Older Moviegoers Have Box Office Clout, AARP Study Shows

Sully Movie
Courtesy of Warner Bros.

U.S. moviegoers who are at least 50 years old comprise more than 30% of all admissions, a new survey by the AARP shows.

The Helen Mirren-Ryan Reynolds drama “Women in Gold” was a particular favorite among older moviegoers, who comprised 82% of its audience.

Similarly, the over-50 audience comprised 57% of the moviegoers who attended the Tom Hanks’ “Miracle on the Hudson” drama “Sully,” which generated $125 million domestically.

The study — dubbed “The 50-plus Moviegoer, An Industry Segment That Should Not Be Ignored” — was conducted late last year of about 500,000 moviegoers by marketing data analytics firm Movio on behalf of AARP. The conclusions were released Wednesday during CinemaCon.

Heather Nawrocki, director of AARP Movies for Grownups, touted the study as providing concrete evidence of the power of older moviegoers. “The 50-plus audience segment has disposable income, more leisure time and high loyalty to specific actors making this segment extremely valuable,” she added.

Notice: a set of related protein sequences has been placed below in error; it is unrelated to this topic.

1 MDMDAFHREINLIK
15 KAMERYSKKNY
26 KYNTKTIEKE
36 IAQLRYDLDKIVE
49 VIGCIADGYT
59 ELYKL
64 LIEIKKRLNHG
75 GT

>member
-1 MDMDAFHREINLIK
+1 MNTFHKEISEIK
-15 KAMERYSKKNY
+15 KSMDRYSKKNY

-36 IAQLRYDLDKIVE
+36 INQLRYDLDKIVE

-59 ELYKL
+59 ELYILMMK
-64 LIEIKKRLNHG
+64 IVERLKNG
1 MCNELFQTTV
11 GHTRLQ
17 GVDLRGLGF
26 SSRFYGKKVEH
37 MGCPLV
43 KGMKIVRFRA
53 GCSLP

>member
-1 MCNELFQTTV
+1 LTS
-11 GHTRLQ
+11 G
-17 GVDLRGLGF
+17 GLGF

Movio’s research found that the 50-plus audience averaged 6.8 annual visits to cinemas, compared with 5.2 annual visits for the average moviegoer, according to the most recent MPAA data. The research also show that the older demographic was responsible for 75% of all visits at art-house movies; 56% of Christian films and 54% of independent film box office revenues.

Matthew Liebmann, Movio’s senior VP for the Americas, told Variety, “It’s a viable, vibrant segment because older moviegoers love going to the movies.”

It also found strong support among that demographic for “mature thrillers” starring veteran male actors such as Tom Cruise, Liam Neeson and Pierce Brosnan. A total of 51% the moviegoers who saw Cruise’s “Jack Reacher: Never Go Back,” Neeson’s “Taken 3” and “A Walk Among The Tombstones” and Brosnan’s “The November Man” were over age 50.

The research also found support among older moviegoers for blockbusters such as “Star Wars: The Force Awakens” with 50-plus viewers making up 27% of  the total audience.

Finally, older moviegoers comprised an impressive 70% of patrons attending movies prior to 6 p.m. “They can go on their own terms when there are less likely to be interruptions,” Liebmann said.

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  1. Baron Munchausen says:

    Simple, because they don’t know how to set up their streaming devices…And let’s be frank; it’s not that we “don’t know AARP”, we DON’T WANT TO know AARP…

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